WASHINGTON – Helsinki Commission Chairman Senator Roger Wicker (MS) met this week with Vladimir Kara-Murza, a Russian journalist, politician, and longtime critic of President Vladimir Putin. Last month, Kara-Murza was mysteriously and suddenly stricken ill and hospitalized in Moscow – leading many to believe that he had been poisoned for the second time in less than two years. His story was recently aired on CBS’s “60 Minutes.” “Vladimir’s perseverance for an open, free, and democratic Russia is inspiring,” Chairman Wicker said. “I am proud to call him a friend, and I am confident that he will continue his work to highlight that cause from anywhere in the world.”
Baltic War Game Scenario Plays Out at Helsinki CommissionFriday, March 10, 2017
On March 3, 2017, U.S. Helsinki Commission staff, joined by Congressional staff from various offices, took part in an interactive, informal simulation led by the RAND Corporation, which demonstrated RAND’s research on the shape and probable outcome of a near-term hypothetical Russian invasion of the Baltic states. The meeting followed the Commission’s December 2016 briefing, Baltic Security After the Warsaw NATO Summit, where RAND expert Michael Johnson presented the research and war-game approach exploring how a hypothetical Russian invasion of the Baltics would actually play out tactically. During the event, Johnson and his team not only described their research but also demonstrated the advantages of the flexible platform of physical simulation in such a context. Attendees were able to “play out” military deployments on both sides of the board, representing both Russian and NATO forces. Using a physical model – as opposed to a digital platform – allowed attendees to pose hypothetical scenario-based questions to one another and to the RAND team, and to explore the defense outcomes on a representative military theater. The RAND simulation demonstrated that, under current NATO postures, Russian forces would be likely to be able to take the capitals of all three Baltic States in 60 hours or less. More information on the war-gaming research by Michael W. Johnson and David A. Shlapak can be found in their report, Reinforcing Deterrence on NATO’s Eastern Flank: Wargaming the Defense of the Baltics (2016).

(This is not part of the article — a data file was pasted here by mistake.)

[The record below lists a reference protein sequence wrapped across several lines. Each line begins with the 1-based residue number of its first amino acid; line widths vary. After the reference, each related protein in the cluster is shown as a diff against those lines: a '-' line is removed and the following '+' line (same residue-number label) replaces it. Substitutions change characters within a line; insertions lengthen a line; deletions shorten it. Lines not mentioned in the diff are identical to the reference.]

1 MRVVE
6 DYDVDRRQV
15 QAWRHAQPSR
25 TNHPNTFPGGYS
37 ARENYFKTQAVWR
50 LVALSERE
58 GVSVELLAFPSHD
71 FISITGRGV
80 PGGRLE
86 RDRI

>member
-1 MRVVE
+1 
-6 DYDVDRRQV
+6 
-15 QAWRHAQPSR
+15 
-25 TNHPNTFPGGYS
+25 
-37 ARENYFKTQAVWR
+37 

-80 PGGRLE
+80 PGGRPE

Helsinki Commission Chairman Wicker Comments on Poisoning of Pro-Democracy Russian Activist, Fighting in UkraineWednesday, February 08, 2017